Gary Beresford, a 19-year-old racer who lives in Dillon, graduated from Summit High in 2004. He opted not to attend college this year, but instead to train full time with Quantum Sports Club’s “elite” program.
A number of kids his age or younger compete on the national team, and with the 62 FIS points he boasts in slalom his best in any event, you could argue Beresford is wasting his time. He might be better off spending his time in college, you could say.
Beresford doesn’t believe in that school of thought, at least not now. The dream is still too salient in his everyday life.
“I know I’m skiing faster than the points I have right now,” he said, adding that he doesn’t feel guilty about not going to college. “You sometimes get that feeling, but once I start skiing it goes away. It’s a different life, and it’s what I love, so I don’t feel bad about it.”
John Leffler, the Quantum coach who has run the club’s elite program for five years, said he is “generally offended” by the prevailing notion that says all but the top skiers should abandon full-time training and go to college.
Instead, he said, skiers should pursue their dream until “the passion is not sufficient to overcome the obstacles, or when you have a new passion.”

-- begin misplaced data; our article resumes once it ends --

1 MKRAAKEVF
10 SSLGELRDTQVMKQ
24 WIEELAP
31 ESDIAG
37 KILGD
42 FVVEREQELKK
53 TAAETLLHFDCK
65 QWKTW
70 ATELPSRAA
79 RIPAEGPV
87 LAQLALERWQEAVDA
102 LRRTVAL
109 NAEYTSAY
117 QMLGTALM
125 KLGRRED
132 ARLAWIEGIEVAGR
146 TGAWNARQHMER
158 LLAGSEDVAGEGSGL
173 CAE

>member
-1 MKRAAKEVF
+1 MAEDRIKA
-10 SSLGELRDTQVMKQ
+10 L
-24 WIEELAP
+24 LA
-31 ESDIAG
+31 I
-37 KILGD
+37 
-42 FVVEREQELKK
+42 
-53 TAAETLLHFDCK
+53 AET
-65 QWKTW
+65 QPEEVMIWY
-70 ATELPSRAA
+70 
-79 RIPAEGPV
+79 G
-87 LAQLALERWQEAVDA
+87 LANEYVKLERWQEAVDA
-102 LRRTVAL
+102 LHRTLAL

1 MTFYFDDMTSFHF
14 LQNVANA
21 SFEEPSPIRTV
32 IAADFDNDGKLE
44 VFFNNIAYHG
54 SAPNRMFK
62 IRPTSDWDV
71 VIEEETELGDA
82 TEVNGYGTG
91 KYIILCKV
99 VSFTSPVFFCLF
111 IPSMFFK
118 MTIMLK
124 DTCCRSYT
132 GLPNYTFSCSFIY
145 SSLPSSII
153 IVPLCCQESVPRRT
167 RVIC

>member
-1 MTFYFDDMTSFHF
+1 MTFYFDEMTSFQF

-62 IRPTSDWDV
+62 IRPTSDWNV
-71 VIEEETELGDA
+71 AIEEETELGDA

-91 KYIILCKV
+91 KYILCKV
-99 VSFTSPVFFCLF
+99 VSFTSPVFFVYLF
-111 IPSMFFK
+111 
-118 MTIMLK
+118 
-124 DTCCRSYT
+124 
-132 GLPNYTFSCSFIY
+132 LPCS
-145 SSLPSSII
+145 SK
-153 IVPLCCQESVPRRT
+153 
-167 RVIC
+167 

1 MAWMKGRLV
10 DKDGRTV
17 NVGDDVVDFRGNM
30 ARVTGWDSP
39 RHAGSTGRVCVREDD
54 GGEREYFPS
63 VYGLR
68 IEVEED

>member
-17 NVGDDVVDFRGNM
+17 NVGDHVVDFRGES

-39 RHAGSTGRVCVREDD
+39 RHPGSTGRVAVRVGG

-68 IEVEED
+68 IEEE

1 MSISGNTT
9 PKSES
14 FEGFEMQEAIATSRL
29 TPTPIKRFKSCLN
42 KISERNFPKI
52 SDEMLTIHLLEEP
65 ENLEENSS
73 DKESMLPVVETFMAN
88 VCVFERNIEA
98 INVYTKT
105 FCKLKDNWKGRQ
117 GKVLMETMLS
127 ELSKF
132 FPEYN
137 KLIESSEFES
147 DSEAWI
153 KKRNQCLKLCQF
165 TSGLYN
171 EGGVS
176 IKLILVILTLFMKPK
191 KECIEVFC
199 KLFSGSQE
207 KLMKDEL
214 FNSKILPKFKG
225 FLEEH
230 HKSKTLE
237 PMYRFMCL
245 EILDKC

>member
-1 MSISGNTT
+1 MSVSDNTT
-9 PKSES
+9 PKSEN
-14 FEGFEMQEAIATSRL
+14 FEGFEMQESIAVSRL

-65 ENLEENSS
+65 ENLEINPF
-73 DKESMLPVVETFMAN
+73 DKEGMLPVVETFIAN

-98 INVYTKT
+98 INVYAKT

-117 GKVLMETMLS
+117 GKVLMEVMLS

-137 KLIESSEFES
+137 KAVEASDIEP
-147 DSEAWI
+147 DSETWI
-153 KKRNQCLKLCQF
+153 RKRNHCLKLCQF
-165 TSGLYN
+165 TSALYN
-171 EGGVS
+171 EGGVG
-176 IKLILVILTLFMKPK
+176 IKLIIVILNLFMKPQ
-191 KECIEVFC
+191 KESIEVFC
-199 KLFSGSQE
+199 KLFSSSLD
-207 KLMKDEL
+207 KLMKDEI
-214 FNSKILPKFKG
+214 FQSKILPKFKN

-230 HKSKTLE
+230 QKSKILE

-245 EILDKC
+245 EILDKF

Leffler believes the eventual determining factor for all racers deciding when to give up the dream is not physical.
“Everybody meets the threshold, where you can’t overcome what’s necessary to compete at that level,” he said. “And it’s totally a mental or spiritual threshold.”
The scholastic route
To be sure, achieving a spot on the national team out of college is possible. At least one or two do it every year. But it’s a rare occurrence.
Amy Beresford, Gary’s sister, is one who hopes to do it. She took a year off after high school to train with Quantum, then enrolled at the University of Colorado in Boulder to ski with the Buffaloes. Things didn’t go as well as she’d hoped, so she went back to Quantum for the 2004-2005 season.
At 22, she has slalom and GS points in the 30s and still thinks she can make the U.S. team.
One of the reasons the dream is still alive, she said, is because “ski racing, more than some other sports, allows for room at the top for a lot of good people.”
Asked how much longer she’ll continue to chase the dream, she said, “I haven’t gotten there yet, so I don’t know how to answer that one.”
It’s not cheap to train as a postgraduate; between coaching, equipment, sumer camps and travel, a year of full-time (16-20 hours per week in the winter) training can cost as much as $20,000. This is perhaps the biggest hurdle, and certainly one of the forces that dictates when racers abandon their goals.
Yet the lingering carrot, that wonderful prize at the end of the long, dark tunnel, is enough to keep the train going.
What’s more, said Carey, now the Middlebury coach, there is something haunting about racing. Something fundamental that fuels the dream from day 1, and makes it a dread to give up.
“It’s f—— fun, man, it’s a rush,” he said. “Every sport has it, but … the feeling of laying it over and arcing is a little bit addicting, you know, holding on for dear life in a super-G going 70.”
Devon O’Neil can be contacted at (970) 668-3998, ext. 231, or at firstname.lastname@example.org.